Authors: Jamson, NP; Rohde, TK

Open access courtesy of:


Cite As:
Jamson, NP & Rohde, TK 2019, 'Tailings storage facilities store-and-release cover design for the Cobar region', in AB Fourie & M Tibbett (eds), Mine Closure 2019: Proceedings of the 13th International Conference on Mine Closure, Australian Centre for Geomechanics, Perth, pp. 621-634,

Download citation as:   ris   bibtex   endnote   text   Zotero

The Cobar region (the region) is located approximately 700 km west of Sydney in central western New South Wales (NSW). The region has a semi-arid climate with low humidity, low rainfall and high evaporation. Annual rainfall is approximately 400 mm while evaporation averages 2,000 mm annually. The Cobar basin is one of the most significant metalliferous regions in Australia, containing extensive base and precious metal deposits. The typical large, high-grade deposits of the region are hosted by marine sediments and consist of multiple lenses in steeply plunging, pipe-like clusters. There are currently five operational mines in the region that mine a range of metals including copper, lead, zinc, silver and gold. During ore processing, potentially acid forming (PAF) tailings are generated and discharged underground or to tailings storage facilities (TSF). PAF tailings require careful rehabilitation to minimise the risk of harm to the receiving environment. Typically, the rehabilitation of a TSF involves two controls. First, controlling the potential for PAF tailings to form acid mine drainage (AMD) by limiting interaction with oxygen that promotes oxidation of sulphides to form AMD. Second, once the tailings are unsaturated, limiting interaction with water to reduce the potential for AMD to be transported to the receiving environment. These two forms of control are often employed in the form of a cover. In semi-arid environments, there are many Australian examples of covers that have been built to limit interactions of tailings with oxygen and water. Typically, the covers contain two or more layers and are built from soil and rock that may include run-of-mine waste rock. The purpose of this paper is three-fold and describes the cover design process employed by two mines (Mine A and Mine B) in the region (the mines). That is, the paper describes the desktop cover design process that the mines used to develop cover options for the TSFs. Secondly, the paper describes the method and results of large column trials that were used as a cost-effective way to trial multiple cover options for the TSFs. Finally, the paper describes the cover design models that were built from the column trial results and how the models were used to scale up and assess the potential future performance of the covers if they were built on the TSFs. From this data, suitable cover designs for TSFs in the region will be identified.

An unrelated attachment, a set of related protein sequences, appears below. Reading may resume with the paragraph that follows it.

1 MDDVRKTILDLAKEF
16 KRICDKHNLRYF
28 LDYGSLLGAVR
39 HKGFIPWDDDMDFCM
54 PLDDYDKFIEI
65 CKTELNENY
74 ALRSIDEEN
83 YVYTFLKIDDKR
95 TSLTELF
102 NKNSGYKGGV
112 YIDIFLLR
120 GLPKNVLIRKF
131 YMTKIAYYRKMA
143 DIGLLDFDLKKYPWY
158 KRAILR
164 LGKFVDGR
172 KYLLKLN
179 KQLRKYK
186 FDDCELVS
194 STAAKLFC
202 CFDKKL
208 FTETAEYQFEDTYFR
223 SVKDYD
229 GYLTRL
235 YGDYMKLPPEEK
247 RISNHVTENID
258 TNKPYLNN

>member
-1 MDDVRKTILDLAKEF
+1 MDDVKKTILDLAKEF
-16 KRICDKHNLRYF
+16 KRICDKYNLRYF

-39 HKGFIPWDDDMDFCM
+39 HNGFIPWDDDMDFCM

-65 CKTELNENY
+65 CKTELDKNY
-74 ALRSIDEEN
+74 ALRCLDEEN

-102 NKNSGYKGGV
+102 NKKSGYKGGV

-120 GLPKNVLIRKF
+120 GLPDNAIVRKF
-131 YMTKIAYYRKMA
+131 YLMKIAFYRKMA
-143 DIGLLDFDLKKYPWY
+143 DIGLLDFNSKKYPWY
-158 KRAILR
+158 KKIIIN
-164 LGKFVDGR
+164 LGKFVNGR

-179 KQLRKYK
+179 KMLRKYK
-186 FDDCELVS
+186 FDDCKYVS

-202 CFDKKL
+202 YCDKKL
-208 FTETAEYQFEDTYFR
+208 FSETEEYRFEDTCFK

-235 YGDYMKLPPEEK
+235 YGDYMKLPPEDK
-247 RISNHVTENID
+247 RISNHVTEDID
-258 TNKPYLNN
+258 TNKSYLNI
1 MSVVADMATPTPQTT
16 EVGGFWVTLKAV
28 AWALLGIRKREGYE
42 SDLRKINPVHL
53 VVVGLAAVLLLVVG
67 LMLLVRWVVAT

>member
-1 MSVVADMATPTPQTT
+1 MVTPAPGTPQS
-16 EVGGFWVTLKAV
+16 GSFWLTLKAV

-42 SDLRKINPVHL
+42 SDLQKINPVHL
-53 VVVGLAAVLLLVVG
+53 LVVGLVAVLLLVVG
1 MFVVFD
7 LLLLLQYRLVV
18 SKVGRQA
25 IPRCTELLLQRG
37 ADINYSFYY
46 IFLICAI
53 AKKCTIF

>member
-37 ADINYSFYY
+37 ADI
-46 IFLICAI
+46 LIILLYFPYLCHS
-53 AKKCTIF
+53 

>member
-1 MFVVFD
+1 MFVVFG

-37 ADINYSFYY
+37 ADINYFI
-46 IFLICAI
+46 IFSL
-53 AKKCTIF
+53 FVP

Keywords: mine closure, tailings storage facilities, TSF, cover design, Cobar

Fredlund, DG & Xing, A 1994, ‘Equations for the soil water characteristic curve’, Canadian Geotechnical Journal, vol. 31, no. 3,
pp. 521–532.
International Network for Acid Prevention 2009, Global Acid Rock Drainage Guide, viewed 10 March 2019,
National Environment Protection Council 2013, National Environment Protection (Assessment of Site Contamination) Measure, Adelaide, viewed 10 March 2019,
SoilVision 2009, Introducing SVFlux, Saskatoon, viewed 10 March 2019,
Wilson, GW, Fredlund, DG & Barbour, SL 1997, ‘The effect of soil suction on evaporative fluxes from soil surfaces’, Canadian Geotechnical Journal, vol. 34, no. 4, pp. 145–155.

© Copyright 2022, Australian Centre for Geomechanics (ACG), The University of Western Australia. All rights reserved.
Please direct any queries or error reports to